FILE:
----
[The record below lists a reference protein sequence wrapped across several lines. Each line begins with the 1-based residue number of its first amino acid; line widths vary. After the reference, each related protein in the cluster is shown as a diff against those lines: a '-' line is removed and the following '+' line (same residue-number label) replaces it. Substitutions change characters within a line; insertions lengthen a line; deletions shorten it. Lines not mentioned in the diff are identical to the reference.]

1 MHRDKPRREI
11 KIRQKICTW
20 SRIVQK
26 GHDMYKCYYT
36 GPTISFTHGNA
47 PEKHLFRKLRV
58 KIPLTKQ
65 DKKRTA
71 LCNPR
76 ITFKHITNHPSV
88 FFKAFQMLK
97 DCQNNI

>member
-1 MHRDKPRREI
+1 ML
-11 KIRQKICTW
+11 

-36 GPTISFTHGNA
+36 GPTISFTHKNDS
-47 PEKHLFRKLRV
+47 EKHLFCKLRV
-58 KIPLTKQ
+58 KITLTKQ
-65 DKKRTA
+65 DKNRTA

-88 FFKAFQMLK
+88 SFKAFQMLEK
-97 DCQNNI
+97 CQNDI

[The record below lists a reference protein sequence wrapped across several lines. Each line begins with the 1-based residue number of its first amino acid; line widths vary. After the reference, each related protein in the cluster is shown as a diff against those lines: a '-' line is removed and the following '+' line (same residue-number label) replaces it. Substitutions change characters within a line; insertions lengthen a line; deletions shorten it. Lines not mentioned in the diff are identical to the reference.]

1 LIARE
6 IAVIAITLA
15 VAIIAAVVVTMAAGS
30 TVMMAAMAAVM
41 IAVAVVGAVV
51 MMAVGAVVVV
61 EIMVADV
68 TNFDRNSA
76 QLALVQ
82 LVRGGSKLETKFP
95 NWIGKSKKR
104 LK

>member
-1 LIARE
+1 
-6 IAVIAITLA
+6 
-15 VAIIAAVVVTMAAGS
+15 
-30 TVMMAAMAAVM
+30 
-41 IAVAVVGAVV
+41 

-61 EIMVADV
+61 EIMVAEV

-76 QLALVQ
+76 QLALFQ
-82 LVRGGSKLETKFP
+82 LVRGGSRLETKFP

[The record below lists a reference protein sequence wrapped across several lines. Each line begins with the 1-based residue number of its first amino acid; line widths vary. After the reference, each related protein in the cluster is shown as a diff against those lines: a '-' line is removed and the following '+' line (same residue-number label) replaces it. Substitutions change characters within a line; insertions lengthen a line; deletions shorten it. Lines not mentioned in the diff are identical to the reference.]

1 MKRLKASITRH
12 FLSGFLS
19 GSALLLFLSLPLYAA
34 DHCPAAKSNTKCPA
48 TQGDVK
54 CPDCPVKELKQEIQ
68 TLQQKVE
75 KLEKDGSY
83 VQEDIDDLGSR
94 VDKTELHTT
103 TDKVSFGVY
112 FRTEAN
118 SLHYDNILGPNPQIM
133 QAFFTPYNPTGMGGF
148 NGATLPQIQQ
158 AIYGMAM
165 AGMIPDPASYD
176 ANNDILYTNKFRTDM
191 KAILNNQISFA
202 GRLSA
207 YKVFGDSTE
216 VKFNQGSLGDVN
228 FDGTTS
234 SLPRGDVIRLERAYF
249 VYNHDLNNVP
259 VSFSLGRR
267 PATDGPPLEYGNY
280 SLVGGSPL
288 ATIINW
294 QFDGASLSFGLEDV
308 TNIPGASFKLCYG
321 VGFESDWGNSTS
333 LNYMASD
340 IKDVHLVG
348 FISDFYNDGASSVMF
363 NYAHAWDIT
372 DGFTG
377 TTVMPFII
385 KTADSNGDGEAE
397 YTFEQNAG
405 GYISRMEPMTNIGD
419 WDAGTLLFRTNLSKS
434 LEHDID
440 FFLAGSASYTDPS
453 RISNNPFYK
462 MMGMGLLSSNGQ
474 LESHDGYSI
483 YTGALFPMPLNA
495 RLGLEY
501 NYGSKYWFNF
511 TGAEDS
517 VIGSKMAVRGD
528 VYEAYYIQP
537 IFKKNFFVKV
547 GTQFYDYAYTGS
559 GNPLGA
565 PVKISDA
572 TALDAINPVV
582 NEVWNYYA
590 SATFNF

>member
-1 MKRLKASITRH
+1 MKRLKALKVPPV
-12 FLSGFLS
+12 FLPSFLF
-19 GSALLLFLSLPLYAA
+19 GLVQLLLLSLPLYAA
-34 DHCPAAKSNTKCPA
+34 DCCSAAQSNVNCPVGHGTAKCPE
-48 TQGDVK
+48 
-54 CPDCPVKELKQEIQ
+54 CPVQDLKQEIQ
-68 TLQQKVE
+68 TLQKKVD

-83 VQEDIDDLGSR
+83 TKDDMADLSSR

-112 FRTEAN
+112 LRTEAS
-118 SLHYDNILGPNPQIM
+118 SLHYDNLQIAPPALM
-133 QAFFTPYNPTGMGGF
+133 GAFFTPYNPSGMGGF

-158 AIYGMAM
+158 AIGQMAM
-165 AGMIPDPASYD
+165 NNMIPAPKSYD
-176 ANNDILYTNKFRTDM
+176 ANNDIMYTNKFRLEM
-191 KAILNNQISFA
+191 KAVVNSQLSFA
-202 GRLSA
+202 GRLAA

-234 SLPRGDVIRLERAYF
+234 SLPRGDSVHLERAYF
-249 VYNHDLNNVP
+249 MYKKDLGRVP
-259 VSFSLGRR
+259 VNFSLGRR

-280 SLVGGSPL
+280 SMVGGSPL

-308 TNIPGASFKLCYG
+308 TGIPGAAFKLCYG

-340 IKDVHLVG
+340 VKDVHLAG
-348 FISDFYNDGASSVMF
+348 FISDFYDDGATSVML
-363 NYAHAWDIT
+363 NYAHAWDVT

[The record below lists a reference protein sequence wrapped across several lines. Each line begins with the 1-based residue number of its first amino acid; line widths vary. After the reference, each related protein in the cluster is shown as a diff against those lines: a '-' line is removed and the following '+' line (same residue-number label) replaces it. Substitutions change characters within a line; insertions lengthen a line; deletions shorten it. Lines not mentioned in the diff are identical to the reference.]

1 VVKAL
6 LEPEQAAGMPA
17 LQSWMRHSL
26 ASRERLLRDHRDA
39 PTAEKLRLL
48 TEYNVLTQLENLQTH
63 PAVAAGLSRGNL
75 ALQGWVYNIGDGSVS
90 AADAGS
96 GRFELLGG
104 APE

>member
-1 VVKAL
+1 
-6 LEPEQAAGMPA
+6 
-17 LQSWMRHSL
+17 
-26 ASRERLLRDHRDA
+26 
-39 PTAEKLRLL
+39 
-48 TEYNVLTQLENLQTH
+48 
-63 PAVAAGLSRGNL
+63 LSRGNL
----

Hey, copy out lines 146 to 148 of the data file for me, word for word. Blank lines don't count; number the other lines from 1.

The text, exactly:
+158 AIGQMAM
-165 AGMIPDPASYD
+165 NNMIPAPKSYD